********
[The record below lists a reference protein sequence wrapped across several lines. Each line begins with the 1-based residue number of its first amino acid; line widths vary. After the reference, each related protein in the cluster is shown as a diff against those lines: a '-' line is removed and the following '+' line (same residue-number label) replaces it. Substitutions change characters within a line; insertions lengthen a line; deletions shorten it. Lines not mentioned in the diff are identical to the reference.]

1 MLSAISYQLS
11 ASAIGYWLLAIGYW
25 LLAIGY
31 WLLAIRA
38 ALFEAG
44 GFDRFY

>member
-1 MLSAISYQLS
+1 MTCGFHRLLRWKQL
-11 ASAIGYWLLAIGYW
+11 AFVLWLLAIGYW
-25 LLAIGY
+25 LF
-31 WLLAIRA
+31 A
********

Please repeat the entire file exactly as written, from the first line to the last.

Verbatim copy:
[The record below lists a reference protein sequence wrapped across several lines. Each line begins with the 1-based residue number of its first amino acid; line widths vary. After the reference, each related protein in the cluster is shown as a diff against those lines: a '-' line is removed and the following '+' line (same residue-number label) replaces it. Substitutions change characters within a line; insertions lengthen a line; deletions shorten it. Lines not mentioned in the diff are identical to the reference.]

1 MLSAISYQLS
11 ASAIGYWLLAIGYW
25 LLAIGY
31 WLLAIRA
38 ALFEAG
44 GFDRFY

>member
-1 MLSAISYQLS
+1 MTCGFHRLLRWKQL
-11 ASAIGYWLLAIGYW
+11 AFVLWLLAIGYW
-25 LLAIGY
+25 LF
-31 WLLAIRA
+31 A